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May/June 2009 | Volume 1/Number 3
Analyst's Corner

App Stores: the Latest Topic du Jour

By Ronald Gruia (News - Alert)

A recurring theme at CTIA (News - Alert) was the advent of the application store. In my previous MWC roundup article, I had already mentioned that app stores already had gotten quite a bit of attention in Barcelona, with the with launches from Nokia (News - Alert) (Ovi Store) and Microsoft (Windows Marketplace).

CTIA confirmed that trend, when RIM announced the availability of its own application storefront, BlackBerry (News - Alert) AppWorld (which had been originally announced this past October). Applications are already available for download in the US, UK, and Canada, and initially, they will be only for devices having a trackball or a touch screen. The company expects to have roughly 1,000 applications available on AppWorld for download over both cellular and WiFi (News - Alert) networks. RIM plans to apportion the revenues for applications sold through its storefront on an 80/20 basis with developers, which compares favorably with the 70/30 split for companies such as Apple (News - Alert), Google, Microsoft and Nokia (although it is important to note that Google passes the 30 percent balance for Android applications onto the operator). The accompanying table offers a quick at-a-glance view of all application store fronts.

The interest in app stores in not surprising, given the success of iPhone applications, which forced vendors such as RIM, Nokia, Palm, and Microsoft (News - Alert), among others, to follow suit. But there have been other catalysts that have also driven interest in app stores. One example is the proliferation of smartphones and QWERTY devices along with the growing popularity of touch have enriched the end-user experience in messaging and Internet surfing. Another factor is the advent of faster networks, which has driven data growth, which has been quite robust at 30-50 percent annually.

However, as LTE (News - Alert) looms over the horizon, the ROI for 4G services for operators who are in the "smart follower" category (rather than "early adopter" or avant garde) remains overhung in part because revenues are not growing exponentially with data traffic and the future business model is at risk if nothing changes. Data backhaul needs are almost exponential, potentially 3 times the voice cost (as presented by Telus’ CTO Ibrahim Gedeon in Barcelona at MWC), with wireless data demand increasing as prices decline.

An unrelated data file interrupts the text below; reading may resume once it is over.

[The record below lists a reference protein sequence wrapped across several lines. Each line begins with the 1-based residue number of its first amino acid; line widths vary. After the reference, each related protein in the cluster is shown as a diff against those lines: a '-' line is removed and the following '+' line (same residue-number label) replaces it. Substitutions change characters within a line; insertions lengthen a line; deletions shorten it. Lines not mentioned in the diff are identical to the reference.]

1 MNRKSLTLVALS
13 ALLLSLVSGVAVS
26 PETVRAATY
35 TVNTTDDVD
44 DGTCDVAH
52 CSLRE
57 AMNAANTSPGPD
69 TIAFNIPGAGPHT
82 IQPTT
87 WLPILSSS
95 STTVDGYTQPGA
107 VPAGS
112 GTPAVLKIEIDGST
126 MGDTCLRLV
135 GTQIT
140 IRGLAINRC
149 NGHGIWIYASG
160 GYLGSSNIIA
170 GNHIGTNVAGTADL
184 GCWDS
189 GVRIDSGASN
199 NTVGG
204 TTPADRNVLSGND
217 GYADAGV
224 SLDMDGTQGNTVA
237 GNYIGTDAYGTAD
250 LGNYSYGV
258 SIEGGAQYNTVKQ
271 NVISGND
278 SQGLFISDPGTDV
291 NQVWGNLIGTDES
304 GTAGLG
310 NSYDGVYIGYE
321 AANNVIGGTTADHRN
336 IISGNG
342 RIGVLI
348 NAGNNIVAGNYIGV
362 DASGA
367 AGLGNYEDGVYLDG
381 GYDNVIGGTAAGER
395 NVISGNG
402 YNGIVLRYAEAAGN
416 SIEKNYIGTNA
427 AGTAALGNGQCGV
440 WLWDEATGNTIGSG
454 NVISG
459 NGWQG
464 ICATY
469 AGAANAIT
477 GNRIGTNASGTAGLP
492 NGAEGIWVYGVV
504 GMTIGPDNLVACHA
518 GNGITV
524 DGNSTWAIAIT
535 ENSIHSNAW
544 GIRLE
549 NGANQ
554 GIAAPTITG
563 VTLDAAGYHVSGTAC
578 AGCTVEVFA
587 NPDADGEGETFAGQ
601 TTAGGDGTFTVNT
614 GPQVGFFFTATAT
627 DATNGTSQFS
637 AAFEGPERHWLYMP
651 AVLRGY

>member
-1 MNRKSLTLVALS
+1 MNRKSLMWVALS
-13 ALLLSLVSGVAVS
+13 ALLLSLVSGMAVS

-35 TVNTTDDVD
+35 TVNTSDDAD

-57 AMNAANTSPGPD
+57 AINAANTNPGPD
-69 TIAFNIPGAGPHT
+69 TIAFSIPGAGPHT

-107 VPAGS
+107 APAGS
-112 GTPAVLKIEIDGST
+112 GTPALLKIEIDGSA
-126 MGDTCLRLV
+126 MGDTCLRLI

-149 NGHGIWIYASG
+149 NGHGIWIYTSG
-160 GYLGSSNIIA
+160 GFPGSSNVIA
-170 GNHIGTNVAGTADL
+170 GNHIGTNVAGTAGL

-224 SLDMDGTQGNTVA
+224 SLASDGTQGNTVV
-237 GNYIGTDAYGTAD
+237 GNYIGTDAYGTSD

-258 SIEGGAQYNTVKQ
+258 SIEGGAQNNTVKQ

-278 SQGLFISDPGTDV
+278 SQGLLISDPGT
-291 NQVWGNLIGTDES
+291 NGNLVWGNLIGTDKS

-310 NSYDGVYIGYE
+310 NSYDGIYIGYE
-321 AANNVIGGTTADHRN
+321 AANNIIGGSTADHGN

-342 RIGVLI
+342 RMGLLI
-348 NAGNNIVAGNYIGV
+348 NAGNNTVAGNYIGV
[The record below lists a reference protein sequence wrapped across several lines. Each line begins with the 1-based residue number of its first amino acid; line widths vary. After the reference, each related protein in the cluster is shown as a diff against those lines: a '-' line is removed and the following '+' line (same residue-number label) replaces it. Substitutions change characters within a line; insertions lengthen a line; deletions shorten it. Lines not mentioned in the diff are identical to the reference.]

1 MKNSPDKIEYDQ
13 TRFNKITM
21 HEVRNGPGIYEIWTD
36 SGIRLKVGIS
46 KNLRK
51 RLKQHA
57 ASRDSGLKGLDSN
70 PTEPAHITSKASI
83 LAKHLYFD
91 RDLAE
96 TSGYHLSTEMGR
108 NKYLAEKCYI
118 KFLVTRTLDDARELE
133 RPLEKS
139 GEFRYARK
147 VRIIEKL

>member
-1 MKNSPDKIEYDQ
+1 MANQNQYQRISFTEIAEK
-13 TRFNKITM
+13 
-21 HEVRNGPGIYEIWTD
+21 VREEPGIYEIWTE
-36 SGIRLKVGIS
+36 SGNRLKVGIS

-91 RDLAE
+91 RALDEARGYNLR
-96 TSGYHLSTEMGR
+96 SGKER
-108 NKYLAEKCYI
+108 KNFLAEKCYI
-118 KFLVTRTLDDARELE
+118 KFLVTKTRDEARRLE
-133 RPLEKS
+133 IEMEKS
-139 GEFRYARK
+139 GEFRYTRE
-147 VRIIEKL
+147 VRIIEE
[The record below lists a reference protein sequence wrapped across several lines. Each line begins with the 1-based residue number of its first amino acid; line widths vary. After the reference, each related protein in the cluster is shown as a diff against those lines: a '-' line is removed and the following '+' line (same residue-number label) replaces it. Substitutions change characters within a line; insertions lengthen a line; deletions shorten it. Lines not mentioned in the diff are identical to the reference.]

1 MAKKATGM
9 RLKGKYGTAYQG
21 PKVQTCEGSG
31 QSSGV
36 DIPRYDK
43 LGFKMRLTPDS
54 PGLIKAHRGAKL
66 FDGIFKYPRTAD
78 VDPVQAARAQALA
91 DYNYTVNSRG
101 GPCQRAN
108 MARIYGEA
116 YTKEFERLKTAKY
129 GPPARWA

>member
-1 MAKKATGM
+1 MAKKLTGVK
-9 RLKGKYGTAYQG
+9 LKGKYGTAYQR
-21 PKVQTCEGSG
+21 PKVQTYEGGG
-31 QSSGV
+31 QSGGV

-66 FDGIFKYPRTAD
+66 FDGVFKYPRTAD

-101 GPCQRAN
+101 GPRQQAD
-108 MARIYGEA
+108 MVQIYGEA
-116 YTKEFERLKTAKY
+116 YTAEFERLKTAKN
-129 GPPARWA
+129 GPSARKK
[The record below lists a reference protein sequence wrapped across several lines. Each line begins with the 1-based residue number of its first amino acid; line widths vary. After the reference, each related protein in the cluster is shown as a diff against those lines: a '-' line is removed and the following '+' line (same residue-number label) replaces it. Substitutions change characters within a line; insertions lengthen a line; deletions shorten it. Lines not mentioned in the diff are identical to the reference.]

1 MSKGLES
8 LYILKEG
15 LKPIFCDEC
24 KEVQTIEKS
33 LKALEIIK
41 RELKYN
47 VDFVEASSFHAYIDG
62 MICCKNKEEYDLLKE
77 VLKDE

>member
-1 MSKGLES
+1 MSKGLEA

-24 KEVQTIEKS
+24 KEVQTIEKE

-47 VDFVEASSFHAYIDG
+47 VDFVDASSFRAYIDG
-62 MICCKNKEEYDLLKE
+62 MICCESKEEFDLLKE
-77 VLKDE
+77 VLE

In other words, we are facing a scenario in which data revenue and traffic are becoming decoupled, with service providers not attracting usage with content, but by data volume. This makes future 4G investments and cost structure somewhat difficult to justify with today’s data revenue model. So naturally, service providers are beginning to turn their attention to applications, and hence vendors are trying to meet that demand with the app stores. But will app stores by themselves do the trick? Some techie pundits are advocating a more horizontalized network that can allow operators to be more agile in the introduction of new services. But perhaps a change in the business model is also the answer, and there is a success story in Japan that corroborates that. NTT (News - Alert) DoCoMo’s i-mode service, which was launched back in 1999, features small screens and slow data rates (around 9.6 kbps). However, the i-mode business model was wide open, with APIs and SDKs being provided for third party developers to write new apps without any access restrictions.

The twist in the i-mode model was DoCoMo’s "bill-on-behalf" (which was essentially a 9% fee that the app developers paid to DoCoMo for billing services). This 2-sided business model proved to be a success, with over 100,000 new applications being introduced in over 3 years, and more than 15,000 apps using the billing service. This was the key behind NTT DoCoMo (News - Alert)’s success in data services (it has the highest data ARPU in the world).

Telcos have used 2-sided models in the past via toll-free (1-800 services available in the US and Canada). The Bell companies offered these services to enable businesses to connect with their customers and prospects and
enhance their customer care. However, there has not been much evolution in this vein since then, until the advent
of i-mode. As operators embark on the transition to the NGN, this approach can certainly offer some new interesting possibilities.

Ronald Gruia (News - Alert) is Program Leader and Principal Analyst at Frost & Sullivan covering Emerging Communications Solutions. Reach him at [email protected].

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